It was nice to be able to drive back from Zurich at a speed more appropriate for the German Autobahn… but I had many more kilometers to drive. The first stop of the remaining two cities is the birthplace of Mozart and culprit of excessive salt consumption: Salzburg, Austria. (I kid — I’m just sillyily and cornyily blaming “The Salt Castle” for Germany’s apparent salt craving. I don’t actually think Salzburg has anything to do with the amount of salt that the Bosch cafeteria insists on dumping into every meal.)
When I first mentioned Salzburg to Brian, I wasn’t really sure what exactly it would offer. It looked close on a map and also wasn’t too far from Prague, so I figured that breaking up Brian’s week in Europe into Switzerland, Salzburg, and Sprague (sorry. was trying out alliteration.) would be a nice round-trip. A friend of Brian’s suggested that we go to Hallstatt, so there we went on the first day in the area. It’s a cozy little town sitting on a lake; we hiked around the lake for a little bit and then had a lunch of fish. Whole fish, that is; bone and all. I had no idea western Europeans ate whole fish as a normal meal; Austria isn’t exactly a maritime economy. (I could be stereotyping here.)
We then visited the salt mine in the area… we were fortunate to have caught the last funicular up to the top of the mine. The hike wouldn’t have been too steep (hooray switchbacks!), but holy cow did that train have to climb.
There wasn’t significant “evidence” of salt inside the mine — it’s not like there’s little containers of Morton Hallstatt Salt hanging from the ceilings — but I thought this was one of the best tours I’d ever been on. The tour guide did a great job explaining the history of the mine and the process for extracting salt, and we even got a little container of Hallstatt salt to take with us. All in all, a good day… walking around a lake, fresh fish, great tour, and great weather. We decided to drive through Gosau on the way back to Salzburg in order to see another lake. Even with clouds, this place was phenomenal at sunset. The water was dark when peering parallel to it but blue when looking into it and nearly perfectly reflected the mountain ridges above its banks;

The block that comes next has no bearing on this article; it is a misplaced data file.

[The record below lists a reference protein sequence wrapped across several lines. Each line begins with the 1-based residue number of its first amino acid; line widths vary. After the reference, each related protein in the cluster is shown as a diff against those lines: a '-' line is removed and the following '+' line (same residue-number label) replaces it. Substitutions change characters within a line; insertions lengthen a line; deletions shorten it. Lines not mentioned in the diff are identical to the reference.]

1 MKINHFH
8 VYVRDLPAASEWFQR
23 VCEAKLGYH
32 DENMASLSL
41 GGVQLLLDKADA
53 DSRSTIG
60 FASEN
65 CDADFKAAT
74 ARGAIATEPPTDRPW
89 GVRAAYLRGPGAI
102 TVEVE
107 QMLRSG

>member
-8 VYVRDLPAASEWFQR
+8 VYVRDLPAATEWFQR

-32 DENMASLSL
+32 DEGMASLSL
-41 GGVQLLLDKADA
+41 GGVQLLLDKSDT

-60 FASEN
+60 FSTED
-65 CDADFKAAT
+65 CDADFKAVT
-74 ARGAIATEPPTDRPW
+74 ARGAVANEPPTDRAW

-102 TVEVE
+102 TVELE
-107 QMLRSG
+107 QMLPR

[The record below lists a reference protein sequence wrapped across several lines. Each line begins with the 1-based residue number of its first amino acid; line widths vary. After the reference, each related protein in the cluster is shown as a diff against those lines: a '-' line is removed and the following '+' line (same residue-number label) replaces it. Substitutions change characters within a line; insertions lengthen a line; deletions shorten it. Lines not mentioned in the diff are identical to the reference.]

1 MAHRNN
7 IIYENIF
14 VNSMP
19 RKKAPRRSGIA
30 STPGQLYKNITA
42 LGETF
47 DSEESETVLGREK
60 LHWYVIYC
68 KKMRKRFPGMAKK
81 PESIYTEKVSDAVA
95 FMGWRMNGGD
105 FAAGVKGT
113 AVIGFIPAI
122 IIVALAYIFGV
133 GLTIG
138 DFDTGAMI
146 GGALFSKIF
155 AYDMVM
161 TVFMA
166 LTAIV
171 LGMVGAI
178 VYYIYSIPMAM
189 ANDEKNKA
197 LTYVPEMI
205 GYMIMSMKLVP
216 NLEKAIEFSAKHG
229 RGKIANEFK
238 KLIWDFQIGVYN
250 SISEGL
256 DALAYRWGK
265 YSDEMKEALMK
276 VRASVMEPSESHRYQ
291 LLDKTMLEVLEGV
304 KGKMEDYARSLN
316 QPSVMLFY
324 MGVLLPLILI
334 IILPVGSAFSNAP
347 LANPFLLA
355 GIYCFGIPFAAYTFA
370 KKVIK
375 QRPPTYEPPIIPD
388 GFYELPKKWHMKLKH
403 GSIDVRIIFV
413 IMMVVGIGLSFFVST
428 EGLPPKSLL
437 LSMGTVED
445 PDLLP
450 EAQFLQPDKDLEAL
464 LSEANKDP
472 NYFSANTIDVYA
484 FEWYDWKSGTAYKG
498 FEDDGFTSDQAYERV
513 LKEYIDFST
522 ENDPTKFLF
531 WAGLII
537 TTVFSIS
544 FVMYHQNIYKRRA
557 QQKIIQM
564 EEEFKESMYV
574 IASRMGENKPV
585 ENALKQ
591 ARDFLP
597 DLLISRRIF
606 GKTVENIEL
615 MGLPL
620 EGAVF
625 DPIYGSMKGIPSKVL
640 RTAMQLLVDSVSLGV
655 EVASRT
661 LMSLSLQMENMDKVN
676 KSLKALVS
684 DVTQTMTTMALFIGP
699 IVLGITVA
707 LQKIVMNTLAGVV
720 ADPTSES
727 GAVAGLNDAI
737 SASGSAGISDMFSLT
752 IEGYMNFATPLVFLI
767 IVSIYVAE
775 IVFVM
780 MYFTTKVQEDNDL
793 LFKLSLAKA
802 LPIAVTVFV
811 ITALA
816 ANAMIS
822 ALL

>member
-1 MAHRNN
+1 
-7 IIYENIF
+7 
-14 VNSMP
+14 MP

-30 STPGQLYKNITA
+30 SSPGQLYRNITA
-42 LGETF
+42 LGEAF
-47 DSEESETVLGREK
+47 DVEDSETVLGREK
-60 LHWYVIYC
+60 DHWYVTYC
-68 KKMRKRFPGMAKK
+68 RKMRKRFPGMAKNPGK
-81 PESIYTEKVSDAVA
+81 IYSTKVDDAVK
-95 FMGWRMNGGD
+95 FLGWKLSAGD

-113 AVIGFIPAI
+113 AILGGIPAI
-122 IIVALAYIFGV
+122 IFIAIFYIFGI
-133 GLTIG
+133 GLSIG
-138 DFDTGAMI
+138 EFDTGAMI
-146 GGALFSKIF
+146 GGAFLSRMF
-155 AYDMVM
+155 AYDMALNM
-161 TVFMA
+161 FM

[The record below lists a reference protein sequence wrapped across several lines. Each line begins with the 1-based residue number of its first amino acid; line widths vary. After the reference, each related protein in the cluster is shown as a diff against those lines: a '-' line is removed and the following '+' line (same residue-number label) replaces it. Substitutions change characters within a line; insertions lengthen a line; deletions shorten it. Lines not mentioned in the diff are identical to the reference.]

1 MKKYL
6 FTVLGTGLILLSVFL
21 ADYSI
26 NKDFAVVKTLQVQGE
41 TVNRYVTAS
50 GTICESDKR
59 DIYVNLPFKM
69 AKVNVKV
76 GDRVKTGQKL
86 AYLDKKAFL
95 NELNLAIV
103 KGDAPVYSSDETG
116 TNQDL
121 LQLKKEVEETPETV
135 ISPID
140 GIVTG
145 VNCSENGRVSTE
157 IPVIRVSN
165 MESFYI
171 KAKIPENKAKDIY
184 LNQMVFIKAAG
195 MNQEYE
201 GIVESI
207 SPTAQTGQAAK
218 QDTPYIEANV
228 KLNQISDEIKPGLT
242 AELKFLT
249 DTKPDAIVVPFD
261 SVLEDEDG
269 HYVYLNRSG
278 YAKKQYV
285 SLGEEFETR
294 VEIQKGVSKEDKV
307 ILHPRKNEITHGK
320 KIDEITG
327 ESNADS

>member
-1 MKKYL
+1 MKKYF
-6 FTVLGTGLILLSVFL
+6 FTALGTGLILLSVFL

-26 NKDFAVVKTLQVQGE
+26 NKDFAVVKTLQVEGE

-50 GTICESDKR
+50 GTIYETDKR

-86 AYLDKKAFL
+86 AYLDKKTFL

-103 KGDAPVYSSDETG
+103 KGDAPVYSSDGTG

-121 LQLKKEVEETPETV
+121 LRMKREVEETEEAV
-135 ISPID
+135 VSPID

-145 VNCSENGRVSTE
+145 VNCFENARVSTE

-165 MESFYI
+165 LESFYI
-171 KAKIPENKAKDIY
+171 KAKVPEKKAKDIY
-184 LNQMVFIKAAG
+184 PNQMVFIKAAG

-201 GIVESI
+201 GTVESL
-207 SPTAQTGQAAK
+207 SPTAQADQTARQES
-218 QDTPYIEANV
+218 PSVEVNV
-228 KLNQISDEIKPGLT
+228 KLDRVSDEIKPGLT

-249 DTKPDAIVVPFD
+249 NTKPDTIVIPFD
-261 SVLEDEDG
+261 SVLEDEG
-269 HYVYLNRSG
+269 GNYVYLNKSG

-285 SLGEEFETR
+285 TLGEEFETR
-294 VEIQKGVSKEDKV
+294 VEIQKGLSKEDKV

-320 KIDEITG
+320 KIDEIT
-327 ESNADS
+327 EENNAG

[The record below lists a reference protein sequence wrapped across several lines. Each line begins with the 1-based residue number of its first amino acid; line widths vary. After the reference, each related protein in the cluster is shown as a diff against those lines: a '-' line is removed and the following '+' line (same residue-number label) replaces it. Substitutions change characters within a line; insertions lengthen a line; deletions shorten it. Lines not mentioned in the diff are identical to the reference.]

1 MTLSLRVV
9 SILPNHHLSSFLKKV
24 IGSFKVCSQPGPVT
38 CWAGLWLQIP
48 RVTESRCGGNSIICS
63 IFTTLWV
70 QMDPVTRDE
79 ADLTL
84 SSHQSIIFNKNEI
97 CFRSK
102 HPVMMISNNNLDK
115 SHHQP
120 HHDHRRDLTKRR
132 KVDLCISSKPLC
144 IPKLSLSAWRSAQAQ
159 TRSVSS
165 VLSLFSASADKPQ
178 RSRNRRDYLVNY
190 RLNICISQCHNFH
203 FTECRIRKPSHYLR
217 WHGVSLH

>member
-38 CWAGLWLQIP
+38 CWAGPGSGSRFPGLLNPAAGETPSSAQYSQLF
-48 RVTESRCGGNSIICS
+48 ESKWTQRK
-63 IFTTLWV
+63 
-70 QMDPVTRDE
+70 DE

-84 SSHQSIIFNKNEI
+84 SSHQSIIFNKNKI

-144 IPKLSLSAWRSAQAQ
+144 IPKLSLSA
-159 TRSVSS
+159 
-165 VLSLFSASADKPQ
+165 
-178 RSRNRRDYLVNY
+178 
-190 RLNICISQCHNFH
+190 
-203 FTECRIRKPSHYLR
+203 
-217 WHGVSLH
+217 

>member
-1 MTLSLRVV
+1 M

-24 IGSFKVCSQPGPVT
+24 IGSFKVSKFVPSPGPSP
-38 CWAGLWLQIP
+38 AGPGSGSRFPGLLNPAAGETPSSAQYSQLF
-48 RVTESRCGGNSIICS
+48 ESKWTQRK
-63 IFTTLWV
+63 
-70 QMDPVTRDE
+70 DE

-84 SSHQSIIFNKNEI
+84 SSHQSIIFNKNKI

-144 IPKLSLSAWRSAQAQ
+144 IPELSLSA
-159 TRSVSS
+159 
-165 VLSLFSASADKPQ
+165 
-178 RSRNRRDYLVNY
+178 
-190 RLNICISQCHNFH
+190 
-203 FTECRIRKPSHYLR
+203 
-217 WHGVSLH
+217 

they even had a mini science exhibit along the side of the walking path! (That silver thing above the wheel pumped water into buckets mounted on the wheel, spinning the wheel. *together, now: oooh, ahhh.*)
The next day, we stayed in Salzburg proper and visited the castle and the house where Mozart stayed for much of his adulthood (at least when he was actually in Salzburg). The castle was pretty impressive — we were there about three hours, but I generally took my time through it. It offers some nice views of the city and also has a fine collection of all sorts of items… including various instruments of punishment.
I have to admit that of all the individual continental European cities I’ve visited so far, Salzburg was the most intriguing. I don’t quite know what it was about the place, but by the end of the day I was happily babbling that I wanted to go back. It could be its proximity to the mountains and greenery (think “The Sound of Music” fields), or maybe I was drawn because it’s the birthplace of a fascinating classical composer who actually despised the city. Either way, given that it’s only a few hours from Stuttgart, I’ll see if I can visit again sometime in the next (looks at calendar nervously) fourteen weekends. Six of them are already taken for sure, so it will be interesting to see if I can visit the ten cities left on my list in the eight that are left! (… don’t get your hopes up. Soon, this blog will probably settle back into its familiar, reticent self. What’s that? I think I might hear applause!)